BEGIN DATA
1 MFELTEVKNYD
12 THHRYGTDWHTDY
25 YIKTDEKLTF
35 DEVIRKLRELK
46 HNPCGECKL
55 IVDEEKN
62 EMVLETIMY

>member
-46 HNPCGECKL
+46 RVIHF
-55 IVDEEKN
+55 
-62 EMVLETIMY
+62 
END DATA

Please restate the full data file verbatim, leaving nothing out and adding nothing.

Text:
1 MFELTEVKNYD
12 THHRYGTDWHTDY
25 YIKTDEKLTF
35 DEVIRKLRELK
46 HNPCGECKL
55 IVDEEKN
62 EMVLETIMY

>member
-46 HNPCGECKL
+46 RVIHF
-55 IVDEEKN
+55 
-62 EMVLETIMY
+62 